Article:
Complaints are an occupational hazard for independent vacation rental owners and, as all but the newest newbies among us will know, the buck stops with us.
If you are new to renting you may not yet have encountered the more extreme complaints: the ones that leave you standing open-mouthed in disbelief.
We all laughed recently when a colleague relayed to us a piece he’d spotted on http://overheard.liketodiscover.com/ about the most idiotic vacation complaints received from dissatisfied customers by Thomas Cook Vacations. Here’s one from an English couple vacationing in Europe (no prizes for guessing which country): ‘There were too many Spanish people there. The receptionist spoke Spanish, the food was Spanish. No one told us that there would be so many foreigners.’
Blamed for pregnancy!
And this other astounding complaint from an amorous couple: ‘My fiance and I requested twin beds when we booked, but instead we were placed in a room with a king bed. We now hold you responsible and want to be reimbursed for the fact that I became pregnant. This would not have happened if you had put us in the room that we booked.’
Hopefully, you won’t ever be faced with such illogical, apparently intractable situations, but you will certainly get complaints. Only recently I had to deal with two complaints from the same two guests. First, they complained there were no hooks on the bathroom door to hang their heavy towelling dressing gowns (yes, they had taken them to Florida during the peak summer season – 100 degrees!). The second time they complained they had just had pizza delivered and there was no pizza slicer so they needed one urgently!
Fortunately, I’m a patient sort of guy. But how you deal with complaints can make the difference between being bad-mouthed to the guest’s circle – or, worse, getting a bad review on TripAdvisor – and getting a positive report, even a repeat guest. It can make that much difference (although I’m not sure I want the dressing gown wearing pizza couple to stay again).
Here are a few ground rules that we’ve found useful. When complaints comes in, keep your nerve, be polite, attentive and reassuring until you have all the facts. If it’s due to some unforeseen failure, say the pool heating has failed or the refrigerator has stopped working, let the guest know that you are taking immediate steps to rectify the situation and offer some recompense for the inconvenience.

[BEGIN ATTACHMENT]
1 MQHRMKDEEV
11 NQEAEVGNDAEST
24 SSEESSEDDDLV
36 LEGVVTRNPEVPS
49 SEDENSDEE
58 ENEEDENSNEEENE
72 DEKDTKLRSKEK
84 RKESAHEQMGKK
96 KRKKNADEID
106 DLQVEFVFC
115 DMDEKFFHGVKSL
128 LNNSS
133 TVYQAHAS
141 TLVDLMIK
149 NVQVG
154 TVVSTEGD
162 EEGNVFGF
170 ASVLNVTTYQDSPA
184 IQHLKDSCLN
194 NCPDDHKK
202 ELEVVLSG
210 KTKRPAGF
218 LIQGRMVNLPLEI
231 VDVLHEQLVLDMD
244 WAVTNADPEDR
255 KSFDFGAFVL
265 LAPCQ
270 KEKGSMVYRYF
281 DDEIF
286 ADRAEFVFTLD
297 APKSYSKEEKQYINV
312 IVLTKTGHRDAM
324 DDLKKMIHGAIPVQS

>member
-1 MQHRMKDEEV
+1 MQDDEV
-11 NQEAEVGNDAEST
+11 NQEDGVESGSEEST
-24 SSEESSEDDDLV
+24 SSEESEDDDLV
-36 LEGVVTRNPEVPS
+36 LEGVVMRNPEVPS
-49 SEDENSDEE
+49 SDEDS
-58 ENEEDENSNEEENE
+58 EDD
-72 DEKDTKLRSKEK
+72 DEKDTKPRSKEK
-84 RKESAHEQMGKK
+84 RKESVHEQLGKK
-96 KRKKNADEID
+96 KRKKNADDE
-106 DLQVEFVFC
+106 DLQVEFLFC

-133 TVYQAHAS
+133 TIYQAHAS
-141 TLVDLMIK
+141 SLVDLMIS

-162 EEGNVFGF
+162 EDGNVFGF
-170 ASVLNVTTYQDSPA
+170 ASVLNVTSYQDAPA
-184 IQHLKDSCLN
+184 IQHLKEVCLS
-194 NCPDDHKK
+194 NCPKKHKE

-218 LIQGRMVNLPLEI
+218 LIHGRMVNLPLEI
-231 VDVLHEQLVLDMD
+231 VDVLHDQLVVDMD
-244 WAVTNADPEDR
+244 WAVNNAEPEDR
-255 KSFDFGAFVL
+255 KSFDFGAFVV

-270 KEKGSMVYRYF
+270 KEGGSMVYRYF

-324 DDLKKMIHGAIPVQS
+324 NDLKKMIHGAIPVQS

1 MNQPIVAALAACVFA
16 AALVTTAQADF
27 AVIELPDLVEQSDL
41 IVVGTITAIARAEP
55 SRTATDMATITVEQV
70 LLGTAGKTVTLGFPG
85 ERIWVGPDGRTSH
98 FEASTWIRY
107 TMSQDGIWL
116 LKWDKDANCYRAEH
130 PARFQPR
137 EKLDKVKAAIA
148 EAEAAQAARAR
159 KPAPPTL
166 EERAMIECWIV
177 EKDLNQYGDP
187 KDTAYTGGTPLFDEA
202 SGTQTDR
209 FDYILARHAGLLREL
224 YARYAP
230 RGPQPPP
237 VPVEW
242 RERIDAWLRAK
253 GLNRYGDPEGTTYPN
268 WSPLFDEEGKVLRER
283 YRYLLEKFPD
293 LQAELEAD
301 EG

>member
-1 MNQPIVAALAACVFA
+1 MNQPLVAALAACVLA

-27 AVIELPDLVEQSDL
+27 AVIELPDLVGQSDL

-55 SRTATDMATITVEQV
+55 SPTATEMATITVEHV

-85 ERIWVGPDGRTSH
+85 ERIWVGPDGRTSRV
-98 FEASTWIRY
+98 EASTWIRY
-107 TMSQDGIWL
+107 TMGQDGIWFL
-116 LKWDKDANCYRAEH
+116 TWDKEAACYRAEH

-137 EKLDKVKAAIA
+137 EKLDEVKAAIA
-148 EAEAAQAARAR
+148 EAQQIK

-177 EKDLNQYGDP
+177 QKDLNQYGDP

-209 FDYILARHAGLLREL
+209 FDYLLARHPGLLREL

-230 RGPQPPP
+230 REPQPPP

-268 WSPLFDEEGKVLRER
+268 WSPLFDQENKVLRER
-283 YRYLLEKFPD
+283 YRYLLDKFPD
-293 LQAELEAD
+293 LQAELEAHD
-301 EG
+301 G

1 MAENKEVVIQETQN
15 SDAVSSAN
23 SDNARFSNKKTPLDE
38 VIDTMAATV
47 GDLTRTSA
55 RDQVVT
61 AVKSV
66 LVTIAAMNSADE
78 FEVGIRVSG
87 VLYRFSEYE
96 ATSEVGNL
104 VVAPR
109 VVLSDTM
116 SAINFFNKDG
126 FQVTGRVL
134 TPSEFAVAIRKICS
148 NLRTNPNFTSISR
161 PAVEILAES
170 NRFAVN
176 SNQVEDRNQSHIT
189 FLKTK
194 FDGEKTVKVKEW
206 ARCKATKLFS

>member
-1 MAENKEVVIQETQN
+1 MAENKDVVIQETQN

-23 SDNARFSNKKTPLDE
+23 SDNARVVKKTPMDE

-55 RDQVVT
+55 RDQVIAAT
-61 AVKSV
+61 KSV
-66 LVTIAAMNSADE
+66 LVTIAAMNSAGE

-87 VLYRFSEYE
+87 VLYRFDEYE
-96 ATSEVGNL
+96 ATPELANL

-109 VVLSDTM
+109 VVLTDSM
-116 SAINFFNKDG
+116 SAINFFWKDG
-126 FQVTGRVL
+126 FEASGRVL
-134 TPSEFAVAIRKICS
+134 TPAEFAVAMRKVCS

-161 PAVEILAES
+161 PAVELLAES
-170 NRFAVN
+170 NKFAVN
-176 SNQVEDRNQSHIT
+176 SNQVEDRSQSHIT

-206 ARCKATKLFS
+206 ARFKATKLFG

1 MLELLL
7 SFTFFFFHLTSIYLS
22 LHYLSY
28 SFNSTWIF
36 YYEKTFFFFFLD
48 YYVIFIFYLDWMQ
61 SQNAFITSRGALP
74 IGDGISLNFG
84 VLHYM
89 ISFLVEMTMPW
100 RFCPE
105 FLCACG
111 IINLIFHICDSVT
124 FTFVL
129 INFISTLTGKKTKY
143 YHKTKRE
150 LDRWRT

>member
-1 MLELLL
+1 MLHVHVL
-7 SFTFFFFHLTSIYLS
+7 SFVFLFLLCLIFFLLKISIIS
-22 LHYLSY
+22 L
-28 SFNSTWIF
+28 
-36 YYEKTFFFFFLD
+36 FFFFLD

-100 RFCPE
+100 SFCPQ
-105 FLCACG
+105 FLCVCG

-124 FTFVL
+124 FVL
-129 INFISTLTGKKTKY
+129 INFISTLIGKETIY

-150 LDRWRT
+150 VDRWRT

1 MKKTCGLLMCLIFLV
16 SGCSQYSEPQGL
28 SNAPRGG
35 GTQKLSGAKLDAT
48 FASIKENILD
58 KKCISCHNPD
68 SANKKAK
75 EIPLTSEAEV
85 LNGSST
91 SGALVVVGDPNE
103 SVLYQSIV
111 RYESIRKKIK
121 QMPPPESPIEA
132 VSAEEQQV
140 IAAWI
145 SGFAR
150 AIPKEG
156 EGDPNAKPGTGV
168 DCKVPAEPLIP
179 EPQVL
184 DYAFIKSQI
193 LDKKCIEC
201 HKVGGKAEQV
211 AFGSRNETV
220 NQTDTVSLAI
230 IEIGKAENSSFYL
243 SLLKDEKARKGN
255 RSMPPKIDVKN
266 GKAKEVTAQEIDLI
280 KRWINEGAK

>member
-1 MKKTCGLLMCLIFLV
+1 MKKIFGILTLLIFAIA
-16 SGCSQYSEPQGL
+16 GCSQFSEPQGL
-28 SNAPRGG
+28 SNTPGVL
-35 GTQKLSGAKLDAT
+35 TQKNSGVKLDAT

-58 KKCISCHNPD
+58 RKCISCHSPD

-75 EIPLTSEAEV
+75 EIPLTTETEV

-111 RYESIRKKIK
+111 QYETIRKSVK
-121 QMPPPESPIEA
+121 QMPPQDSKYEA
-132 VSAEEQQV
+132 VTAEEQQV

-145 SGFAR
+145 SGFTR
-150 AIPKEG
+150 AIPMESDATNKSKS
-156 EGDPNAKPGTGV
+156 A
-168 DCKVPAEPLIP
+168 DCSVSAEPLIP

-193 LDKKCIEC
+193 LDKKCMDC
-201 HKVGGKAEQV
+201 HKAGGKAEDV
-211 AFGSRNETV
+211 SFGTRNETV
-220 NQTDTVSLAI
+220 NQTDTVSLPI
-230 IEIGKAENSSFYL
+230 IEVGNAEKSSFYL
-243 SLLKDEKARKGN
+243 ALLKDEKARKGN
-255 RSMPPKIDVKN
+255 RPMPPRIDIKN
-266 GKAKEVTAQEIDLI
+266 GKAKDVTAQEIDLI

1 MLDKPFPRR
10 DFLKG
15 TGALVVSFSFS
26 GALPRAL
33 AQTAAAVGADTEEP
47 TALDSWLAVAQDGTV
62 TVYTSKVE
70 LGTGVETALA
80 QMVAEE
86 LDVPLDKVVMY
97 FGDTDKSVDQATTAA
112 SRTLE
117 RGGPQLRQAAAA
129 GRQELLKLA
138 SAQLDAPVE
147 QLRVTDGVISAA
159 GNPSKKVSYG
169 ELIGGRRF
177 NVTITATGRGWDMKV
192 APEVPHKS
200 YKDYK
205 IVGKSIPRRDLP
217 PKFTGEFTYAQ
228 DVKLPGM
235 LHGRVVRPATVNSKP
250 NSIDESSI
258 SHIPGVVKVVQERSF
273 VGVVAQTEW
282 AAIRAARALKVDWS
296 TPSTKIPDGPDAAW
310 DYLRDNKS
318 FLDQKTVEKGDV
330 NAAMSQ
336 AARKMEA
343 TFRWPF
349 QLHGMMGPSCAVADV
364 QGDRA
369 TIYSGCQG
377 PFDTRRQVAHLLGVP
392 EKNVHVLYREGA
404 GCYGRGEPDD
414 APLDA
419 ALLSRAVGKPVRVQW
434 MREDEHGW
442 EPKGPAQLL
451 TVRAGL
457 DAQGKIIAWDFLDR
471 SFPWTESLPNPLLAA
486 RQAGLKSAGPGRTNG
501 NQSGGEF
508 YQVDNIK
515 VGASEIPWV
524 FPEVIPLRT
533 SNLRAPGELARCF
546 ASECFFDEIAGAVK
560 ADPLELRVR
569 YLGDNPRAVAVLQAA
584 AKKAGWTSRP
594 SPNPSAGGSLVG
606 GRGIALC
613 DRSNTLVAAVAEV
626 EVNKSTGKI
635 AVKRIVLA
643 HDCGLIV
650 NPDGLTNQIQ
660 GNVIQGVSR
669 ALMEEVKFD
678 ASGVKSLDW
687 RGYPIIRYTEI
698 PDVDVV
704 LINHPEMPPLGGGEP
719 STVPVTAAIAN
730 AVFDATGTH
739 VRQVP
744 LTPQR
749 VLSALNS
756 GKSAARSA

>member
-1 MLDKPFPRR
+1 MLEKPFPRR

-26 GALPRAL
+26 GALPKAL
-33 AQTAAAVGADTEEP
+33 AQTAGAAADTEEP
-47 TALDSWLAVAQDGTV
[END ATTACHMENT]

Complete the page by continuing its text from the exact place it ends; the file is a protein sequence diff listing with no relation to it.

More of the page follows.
Keep them informed as to progress and if there are further delays, explain the reasons – guests can be very sympathetic if they see you are doing your best. However, they will quickly lose sympathy if you offer a shrug and say something like ‘These things take time’. If something can’t be fixed quickly, be prepared to compensate in some way. Taking a small hit on your revenue might be better than a big hit on your popularity ratings.
If the complaints are about small things that you could easily put right, accept the criticism graciously and use it to your advantage to improve your property from a guest’s point of view. Supposing they complain about an uncomfortable sofa or mattress, think about replacing them (the sofa or mattress, not the guests!).
Beds ‘too soft’
One complaint should not necessarily prompt replacement. In our case we installed brand new mattresses with memory foam ‘toppers’ on all our beds. These were comfortable and supportive but I guess softer than some may prefer. A family stayed very shortly afterwards but complained that the beds were so soft and uncomfortable that she made her children sleep on the floor for the duration of their stay! I guess you can’t please everyone.
Interestingly, the same family rebooked recently after a couple of years and asked if we had changed ‘those uncomfortable mattresses’. Unfortunately for her, yes we had but I have no doubt they will still be way too soft for them!
Or maybe they criticise the lack of equipment in your self-catering property? Add some new equipment (yes, I ordered a nice pizza cutter the very next day!).
Try to see things from the guest’s point of view and take the wider view of complaints. I’d stop short of urging you to welcome criticism, but try to think of these small niggles as helping to improve and hone your property to the point where it will become the perfect holiday destination for your future guests.